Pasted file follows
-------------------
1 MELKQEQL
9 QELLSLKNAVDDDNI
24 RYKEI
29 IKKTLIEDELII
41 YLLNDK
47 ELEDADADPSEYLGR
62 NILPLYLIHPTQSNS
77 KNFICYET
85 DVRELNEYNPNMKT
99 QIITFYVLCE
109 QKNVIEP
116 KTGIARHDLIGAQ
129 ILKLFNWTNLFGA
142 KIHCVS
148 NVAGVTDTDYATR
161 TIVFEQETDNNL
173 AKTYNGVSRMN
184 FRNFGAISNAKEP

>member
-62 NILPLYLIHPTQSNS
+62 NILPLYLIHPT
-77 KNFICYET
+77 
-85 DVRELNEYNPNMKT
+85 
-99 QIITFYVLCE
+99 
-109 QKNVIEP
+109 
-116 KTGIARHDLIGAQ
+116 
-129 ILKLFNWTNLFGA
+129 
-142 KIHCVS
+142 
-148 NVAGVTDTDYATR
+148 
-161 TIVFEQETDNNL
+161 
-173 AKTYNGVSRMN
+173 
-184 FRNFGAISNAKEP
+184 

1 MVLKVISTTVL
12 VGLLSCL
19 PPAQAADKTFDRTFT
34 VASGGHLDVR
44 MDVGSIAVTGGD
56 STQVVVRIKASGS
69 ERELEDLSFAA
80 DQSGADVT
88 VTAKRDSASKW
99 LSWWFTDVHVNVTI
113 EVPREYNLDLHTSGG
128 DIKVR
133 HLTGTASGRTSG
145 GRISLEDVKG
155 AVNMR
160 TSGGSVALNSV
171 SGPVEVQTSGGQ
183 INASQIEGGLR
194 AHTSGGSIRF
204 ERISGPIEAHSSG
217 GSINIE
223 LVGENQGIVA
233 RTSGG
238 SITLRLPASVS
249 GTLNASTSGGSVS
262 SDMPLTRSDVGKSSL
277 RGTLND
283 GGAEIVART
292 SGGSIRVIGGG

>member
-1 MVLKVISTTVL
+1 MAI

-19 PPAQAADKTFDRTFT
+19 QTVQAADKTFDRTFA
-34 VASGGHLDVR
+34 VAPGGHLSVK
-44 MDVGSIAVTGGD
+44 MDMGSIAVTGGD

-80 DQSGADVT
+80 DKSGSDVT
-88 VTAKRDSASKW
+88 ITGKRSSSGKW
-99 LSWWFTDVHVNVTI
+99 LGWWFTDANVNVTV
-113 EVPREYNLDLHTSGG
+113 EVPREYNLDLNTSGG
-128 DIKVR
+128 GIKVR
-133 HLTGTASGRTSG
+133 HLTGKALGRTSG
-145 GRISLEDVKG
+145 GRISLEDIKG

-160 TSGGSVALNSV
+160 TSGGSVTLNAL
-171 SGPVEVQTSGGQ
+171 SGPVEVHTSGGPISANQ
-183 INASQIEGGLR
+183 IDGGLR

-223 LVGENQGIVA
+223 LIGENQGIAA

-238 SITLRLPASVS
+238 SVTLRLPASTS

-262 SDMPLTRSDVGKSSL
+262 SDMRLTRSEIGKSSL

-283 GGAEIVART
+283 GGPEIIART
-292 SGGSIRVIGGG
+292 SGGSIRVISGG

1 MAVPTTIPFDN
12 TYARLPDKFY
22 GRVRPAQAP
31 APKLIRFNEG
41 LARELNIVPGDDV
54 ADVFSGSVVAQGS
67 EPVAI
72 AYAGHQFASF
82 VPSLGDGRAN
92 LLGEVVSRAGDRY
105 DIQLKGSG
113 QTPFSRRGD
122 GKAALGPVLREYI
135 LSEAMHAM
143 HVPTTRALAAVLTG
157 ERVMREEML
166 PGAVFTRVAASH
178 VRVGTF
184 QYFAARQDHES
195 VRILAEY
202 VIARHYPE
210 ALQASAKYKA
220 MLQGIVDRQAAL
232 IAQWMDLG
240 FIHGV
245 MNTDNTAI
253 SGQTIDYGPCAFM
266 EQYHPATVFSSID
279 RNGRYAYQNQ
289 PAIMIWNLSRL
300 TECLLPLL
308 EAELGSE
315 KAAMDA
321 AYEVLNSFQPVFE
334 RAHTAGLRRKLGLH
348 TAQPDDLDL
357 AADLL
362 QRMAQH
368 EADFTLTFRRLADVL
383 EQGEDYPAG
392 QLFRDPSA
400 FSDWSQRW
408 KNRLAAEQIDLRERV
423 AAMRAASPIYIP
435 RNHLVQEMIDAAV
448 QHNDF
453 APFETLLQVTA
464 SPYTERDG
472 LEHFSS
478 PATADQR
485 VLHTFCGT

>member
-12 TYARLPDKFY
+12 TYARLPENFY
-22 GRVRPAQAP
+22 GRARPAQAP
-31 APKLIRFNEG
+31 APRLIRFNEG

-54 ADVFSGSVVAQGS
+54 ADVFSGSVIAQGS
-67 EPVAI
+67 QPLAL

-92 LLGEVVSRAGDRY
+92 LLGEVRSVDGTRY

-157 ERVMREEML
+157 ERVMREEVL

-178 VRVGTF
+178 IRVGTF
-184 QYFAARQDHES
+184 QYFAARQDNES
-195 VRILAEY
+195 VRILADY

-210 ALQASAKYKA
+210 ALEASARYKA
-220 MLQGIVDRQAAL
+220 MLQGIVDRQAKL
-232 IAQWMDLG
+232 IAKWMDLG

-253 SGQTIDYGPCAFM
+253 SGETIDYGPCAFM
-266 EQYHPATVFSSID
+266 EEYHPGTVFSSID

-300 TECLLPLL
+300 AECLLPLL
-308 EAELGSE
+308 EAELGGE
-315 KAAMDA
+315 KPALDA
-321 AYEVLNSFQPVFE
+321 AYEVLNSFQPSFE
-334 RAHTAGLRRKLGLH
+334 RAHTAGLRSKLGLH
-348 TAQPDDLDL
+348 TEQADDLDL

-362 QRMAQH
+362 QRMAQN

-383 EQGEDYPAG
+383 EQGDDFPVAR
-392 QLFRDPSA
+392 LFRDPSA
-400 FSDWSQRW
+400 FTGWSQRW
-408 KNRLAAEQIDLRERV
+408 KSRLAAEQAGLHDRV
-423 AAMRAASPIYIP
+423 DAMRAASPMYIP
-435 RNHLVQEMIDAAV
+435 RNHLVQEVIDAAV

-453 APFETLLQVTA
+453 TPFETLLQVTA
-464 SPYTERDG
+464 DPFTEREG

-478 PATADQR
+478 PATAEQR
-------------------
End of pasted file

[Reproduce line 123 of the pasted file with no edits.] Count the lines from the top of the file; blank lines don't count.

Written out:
113 QTPFSRRGD